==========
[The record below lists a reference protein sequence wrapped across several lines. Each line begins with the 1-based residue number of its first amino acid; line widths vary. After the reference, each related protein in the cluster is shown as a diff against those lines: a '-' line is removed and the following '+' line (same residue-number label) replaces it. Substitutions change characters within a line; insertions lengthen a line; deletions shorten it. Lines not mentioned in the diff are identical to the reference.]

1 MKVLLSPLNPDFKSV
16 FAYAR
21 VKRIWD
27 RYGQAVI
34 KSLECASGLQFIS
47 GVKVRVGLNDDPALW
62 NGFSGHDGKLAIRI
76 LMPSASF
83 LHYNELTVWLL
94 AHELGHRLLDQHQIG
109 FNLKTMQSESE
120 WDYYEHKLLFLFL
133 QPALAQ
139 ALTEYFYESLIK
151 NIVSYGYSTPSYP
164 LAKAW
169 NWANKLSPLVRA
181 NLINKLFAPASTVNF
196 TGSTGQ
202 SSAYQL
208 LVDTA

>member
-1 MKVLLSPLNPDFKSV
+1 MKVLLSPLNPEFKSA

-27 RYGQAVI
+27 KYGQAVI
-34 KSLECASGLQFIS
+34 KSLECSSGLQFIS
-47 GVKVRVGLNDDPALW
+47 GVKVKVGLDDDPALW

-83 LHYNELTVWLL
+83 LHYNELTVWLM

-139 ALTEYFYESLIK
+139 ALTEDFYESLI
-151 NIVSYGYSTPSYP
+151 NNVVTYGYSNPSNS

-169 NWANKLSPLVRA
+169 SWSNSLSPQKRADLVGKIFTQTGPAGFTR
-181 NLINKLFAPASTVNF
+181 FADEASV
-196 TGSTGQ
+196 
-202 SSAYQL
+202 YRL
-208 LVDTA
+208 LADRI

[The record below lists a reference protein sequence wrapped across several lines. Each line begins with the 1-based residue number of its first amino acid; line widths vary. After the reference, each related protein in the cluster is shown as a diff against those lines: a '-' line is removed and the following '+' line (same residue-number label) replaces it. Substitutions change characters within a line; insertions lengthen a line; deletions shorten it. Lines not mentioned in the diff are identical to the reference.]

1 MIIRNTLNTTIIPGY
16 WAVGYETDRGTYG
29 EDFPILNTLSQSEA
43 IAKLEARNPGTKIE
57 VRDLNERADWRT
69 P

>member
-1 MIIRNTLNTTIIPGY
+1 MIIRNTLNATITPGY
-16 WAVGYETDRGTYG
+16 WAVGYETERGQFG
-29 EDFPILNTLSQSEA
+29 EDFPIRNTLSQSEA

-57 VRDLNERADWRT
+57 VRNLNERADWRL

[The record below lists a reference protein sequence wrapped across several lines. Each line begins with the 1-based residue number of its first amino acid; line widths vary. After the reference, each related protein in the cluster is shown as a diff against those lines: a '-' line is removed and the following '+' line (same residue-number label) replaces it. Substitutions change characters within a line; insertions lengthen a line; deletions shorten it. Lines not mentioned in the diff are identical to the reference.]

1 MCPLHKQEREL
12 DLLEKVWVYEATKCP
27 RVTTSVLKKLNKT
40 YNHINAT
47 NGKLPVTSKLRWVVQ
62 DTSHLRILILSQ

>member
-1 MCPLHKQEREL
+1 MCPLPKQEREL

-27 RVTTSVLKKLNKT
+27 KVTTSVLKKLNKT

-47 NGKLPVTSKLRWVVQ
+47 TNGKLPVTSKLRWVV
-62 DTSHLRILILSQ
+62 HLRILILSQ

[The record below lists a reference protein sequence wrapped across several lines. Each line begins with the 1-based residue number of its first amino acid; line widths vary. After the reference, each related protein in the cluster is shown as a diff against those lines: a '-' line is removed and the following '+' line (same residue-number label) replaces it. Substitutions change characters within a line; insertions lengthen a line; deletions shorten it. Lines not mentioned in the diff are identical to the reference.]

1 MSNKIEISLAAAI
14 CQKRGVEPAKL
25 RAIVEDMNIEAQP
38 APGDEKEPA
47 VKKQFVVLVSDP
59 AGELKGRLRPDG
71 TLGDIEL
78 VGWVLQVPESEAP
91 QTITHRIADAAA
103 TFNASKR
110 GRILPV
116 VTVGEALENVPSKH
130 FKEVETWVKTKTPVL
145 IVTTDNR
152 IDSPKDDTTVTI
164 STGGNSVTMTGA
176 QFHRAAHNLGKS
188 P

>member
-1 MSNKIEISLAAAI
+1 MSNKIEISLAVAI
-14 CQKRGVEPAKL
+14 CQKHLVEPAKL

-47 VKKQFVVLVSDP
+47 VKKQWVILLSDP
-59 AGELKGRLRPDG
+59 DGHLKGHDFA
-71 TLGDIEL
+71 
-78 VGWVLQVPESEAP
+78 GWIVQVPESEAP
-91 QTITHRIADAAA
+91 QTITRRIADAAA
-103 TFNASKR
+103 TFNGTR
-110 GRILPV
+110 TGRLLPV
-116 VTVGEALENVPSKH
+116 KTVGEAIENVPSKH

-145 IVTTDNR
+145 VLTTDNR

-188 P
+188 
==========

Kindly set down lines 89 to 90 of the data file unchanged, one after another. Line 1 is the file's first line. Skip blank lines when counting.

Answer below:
91 QTITHRIADAAA
103 TFNASKR